WHAT WENT WRONG in a blood soaked ravine down in Mexico was unavoidable—a misunderstanding. He had no choice. He did what he did and now he is on the run. Not that an Apache scout shooting another Apache scout is unforgivable, but he rides off on a white-eye cavalry officer’s prized horse.
A sorry-looking skeleton of a young man, his olive-drab breeches sag in the hind end. Long and slim, his features sharp. A persistent toothsome uplift of his mouth lacks warmth. He carries a weary expression all the time like he’s slinking around. Like he’s always hungry giving the impression that he’s miserably forsaken. None of it true, for the most part.
Shoodii Bill’s job is simple; bring back Lieutenant Ely’s horse stolen by the Mexicans. However, hidden in the shadows his whole life, and nearly forgotten, a voice, barely a whisper, floats on the heated air—“Shik’isn Ba’ ts’ose,” Could it be the sound of the wind or is it coming from his Sargent who openly holds him in disdain? Tremors shake his body. Squeezing his eyes shut, he claps his hands over his ears shaking his head to dislodge the whispering voice.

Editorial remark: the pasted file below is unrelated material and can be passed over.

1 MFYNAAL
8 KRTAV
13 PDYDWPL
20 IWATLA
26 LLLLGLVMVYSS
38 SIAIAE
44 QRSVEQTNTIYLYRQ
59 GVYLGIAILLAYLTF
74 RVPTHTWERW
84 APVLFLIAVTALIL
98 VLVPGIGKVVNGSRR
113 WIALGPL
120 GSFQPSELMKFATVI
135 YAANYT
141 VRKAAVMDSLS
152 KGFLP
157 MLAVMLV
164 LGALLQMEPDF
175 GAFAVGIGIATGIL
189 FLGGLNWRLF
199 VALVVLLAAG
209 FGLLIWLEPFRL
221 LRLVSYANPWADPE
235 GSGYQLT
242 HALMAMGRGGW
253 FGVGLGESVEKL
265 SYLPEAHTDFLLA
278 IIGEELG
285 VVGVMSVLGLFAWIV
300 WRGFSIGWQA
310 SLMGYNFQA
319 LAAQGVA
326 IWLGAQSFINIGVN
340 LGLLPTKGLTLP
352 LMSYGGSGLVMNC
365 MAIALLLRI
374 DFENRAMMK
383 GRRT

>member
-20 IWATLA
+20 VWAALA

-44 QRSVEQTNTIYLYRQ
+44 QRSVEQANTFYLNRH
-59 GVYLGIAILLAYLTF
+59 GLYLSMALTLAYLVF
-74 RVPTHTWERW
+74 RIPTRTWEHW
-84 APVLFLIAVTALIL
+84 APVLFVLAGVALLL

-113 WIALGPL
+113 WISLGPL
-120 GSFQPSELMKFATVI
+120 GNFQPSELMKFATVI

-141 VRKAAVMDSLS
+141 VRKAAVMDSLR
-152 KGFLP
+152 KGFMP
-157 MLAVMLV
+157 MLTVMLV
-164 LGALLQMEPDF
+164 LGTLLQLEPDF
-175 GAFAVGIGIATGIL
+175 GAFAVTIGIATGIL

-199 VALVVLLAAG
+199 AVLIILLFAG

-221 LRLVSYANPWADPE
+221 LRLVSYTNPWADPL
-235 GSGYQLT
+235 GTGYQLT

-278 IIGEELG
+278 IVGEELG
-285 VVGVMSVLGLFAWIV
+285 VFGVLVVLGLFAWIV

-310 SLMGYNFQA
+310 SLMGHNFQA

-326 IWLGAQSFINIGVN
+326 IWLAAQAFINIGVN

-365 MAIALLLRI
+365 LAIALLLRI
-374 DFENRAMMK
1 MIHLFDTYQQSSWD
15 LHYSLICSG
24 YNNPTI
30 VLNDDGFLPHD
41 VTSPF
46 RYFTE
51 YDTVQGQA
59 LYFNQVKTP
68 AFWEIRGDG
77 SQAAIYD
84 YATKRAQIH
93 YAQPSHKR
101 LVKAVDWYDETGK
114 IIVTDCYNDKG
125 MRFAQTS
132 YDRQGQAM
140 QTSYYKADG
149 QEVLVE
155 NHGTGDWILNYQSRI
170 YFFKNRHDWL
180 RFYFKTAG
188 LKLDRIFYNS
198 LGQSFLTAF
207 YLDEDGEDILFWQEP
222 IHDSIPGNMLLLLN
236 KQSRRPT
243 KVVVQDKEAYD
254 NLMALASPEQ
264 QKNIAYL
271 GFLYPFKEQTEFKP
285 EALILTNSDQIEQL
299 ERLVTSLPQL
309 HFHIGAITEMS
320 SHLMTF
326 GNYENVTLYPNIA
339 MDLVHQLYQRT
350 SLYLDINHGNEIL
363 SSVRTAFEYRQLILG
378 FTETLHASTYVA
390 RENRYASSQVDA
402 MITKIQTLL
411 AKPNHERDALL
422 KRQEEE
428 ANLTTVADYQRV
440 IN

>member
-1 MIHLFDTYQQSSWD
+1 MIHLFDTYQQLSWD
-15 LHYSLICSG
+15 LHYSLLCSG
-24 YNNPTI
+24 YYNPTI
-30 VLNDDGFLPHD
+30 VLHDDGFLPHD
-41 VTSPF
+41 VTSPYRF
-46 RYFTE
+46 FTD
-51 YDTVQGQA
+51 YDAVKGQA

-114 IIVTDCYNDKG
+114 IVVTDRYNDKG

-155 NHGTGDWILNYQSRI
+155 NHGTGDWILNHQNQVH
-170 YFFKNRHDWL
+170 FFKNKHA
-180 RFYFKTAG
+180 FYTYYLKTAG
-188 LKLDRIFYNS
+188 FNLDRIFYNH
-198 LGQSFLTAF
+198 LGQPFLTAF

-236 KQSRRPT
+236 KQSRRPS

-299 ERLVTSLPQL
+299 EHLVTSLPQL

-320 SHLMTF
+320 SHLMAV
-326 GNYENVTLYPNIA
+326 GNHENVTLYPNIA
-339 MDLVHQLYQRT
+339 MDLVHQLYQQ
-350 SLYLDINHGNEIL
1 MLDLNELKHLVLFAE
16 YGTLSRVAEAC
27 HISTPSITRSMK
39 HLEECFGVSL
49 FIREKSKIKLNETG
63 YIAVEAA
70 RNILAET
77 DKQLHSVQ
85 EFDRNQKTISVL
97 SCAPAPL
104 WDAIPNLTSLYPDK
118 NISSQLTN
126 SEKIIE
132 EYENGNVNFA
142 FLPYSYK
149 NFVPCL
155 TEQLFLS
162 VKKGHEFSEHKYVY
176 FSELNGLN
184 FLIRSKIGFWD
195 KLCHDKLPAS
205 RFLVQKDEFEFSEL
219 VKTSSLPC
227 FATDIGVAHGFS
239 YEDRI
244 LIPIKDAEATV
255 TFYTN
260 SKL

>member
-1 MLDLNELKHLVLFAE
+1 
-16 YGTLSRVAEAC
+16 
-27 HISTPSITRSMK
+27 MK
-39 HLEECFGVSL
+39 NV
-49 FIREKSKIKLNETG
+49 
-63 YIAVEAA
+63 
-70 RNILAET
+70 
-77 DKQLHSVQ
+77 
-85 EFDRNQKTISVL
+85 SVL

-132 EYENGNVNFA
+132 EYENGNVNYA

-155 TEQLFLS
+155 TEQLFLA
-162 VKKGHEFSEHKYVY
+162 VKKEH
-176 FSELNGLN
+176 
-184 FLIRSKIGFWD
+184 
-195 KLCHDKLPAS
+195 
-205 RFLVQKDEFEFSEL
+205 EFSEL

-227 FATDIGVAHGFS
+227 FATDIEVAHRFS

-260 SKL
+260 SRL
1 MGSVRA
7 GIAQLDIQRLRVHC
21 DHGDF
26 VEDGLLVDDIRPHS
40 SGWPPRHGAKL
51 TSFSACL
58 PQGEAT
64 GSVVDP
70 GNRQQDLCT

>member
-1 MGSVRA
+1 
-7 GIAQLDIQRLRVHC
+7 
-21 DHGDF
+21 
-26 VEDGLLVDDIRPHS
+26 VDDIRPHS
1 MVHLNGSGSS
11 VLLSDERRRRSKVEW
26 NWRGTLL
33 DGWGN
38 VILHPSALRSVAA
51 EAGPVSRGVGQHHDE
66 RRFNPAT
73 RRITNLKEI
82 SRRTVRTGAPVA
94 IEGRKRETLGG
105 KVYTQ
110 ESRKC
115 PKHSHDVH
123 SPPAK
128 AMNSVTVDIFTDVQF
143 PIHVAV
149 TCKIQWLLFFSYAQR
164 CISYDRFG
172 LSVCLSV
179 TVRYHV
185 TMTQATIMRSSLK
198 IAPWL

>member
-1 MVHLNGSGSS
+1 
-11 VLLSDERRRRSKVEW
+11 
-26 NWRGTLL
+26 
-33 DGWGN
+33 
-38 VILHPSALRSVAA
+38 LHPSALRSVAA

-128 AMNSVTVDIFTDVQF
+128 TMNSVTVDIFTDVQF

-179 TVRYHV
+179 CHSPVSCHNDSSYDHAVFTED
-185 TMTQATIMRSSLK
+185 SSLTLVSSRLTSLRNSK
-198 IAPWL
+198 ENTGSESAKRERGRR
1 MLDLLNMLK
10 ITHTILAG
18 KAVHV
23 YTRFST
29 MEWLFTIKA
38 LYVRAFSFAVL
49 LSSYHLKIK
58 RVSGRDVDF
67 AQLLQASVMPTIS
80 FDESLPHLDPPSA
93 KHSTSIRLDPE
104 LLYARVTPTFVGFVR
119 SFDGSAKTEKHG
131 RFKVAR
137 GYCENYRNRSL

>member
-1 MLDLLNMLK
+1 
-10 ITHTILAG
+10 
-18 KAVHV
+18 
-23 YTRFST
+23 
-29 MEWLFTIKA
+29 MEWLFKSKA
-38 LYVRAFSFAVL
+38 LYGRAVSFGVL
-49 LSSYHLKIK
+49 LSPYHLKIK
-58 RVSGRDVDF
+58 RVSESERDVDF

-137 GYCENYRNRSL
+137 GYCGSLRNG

And for reasons unknown to the other Apache scouts, Shoodii Bill raises his rifle and shoots Sergeant Big Chow, an Apache scout. The sergeant drops from sight. Shoodii Bill knows he cannot explain his peculiar reason for shooting the sergeant. No one moves a muscle to stop him as he swings aboard the big bay and lights out.
The Calvary calls it murder and desertion. Shoodii Bill sees it differently. No one will believe his story. He knows this to be true from living among the white-eyes. They consider him an Indian and never trust him. To the Apache he is said to be a Ch’iin—an evil spirit—a ghost. How Shoodii Bill came to live with the white-eyes and ride with the Apache scouts down into Mexico, chasing Mexican horse thieves, and his flight into the great unknown, is a long story . . .